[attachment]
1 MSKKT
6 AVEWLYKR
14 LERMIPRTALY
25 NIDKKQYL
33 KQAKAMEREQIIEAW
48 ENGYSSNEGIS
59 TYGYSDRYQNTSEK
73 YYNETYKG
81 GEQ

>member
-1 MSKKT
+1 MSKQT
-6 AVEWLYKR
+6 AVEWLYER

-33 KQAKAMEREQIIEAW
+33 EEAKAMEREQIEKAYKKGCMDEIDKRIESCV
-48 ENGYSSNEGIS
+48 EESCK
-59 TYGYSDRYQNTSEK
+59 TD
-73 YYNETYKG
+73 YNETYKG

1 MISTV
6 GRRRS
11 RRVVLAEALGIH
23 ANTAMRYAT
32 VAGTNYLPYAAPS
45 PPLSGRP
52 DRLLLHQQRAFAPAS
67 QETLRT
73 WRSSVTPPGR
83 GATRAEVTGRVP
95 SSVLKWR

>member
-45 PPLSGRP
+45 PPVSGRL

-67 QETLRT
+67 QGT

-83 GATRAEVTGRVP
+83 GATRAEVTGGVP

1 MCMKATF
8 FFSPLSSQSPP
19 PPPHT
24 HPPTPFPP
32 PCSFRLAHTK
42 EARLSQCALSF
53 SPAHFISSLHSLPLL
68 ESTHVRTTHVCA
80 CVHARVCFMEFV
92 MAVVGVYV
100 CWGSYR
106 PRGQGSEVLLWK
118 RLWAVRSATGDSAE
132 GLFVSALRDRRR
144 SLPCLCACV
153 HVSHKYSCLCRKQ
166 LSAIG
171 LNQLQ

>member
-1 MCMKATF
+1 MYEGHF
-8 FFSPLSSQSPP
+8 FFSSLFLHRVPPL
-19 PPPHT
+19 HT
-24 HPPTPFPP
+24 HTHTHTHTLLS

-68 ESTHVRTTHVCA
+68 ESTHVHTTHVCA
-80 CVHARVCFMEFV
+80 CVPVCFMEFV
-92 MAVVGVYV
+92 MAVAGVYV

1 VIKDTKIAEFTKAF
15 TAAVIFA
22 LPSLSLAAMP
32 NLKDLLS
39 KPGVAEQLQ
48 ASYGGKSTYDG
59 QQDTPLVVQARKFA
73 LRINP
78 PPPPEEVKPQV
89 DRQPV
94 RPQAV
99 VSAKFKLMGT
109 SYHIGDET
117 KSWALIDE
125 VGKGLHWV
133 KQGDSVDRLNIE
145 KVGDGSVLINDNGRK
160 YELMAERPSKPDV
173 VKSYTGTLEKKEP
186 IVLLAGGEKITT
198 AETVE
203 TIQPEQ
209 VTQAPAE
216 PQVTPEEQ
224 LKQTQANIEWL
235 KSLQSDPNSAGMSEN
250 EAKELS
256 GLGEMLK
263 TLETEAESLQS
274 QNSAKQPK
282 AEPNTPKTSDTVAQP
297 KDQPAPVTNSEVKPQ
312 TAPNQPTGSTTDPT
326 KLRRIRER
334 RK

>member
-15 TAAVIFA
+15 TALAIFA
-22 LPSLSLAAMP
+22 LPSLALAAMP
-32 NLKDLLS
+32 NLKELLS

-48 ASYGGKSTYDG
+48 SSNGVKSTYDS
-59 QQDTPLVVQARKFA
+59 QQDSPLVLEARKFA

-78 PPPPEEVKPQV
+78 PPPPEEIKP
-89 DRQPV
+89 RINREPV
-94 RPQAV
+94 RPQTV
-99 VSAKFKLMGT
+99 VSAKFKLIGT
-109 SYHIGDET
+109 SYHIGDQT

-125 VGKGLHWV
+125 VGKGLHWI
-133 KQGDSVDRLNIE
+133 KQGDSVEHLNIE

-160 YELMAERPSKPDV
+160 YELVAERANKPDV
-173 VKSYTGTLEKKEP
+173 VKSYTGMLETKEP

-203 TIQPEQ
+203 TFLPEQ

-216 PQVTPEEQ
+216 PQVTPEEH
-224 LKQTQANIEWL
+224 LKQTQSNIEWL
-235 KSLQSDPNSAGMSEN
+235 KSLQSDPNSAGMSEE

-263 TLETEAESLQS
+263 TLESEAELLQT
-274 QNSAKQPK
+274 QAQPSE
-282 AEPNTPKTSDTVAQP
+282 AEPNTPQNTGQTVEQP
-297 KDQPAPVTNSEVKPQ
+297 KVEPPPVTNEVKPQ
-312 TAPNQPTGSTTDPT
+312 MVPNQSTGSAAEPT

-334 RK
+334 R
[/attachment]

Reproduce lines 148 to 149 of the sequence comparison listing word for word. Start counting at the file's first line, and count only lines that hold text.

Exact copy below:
-274 QNSAKQPK
+274 QAQPSE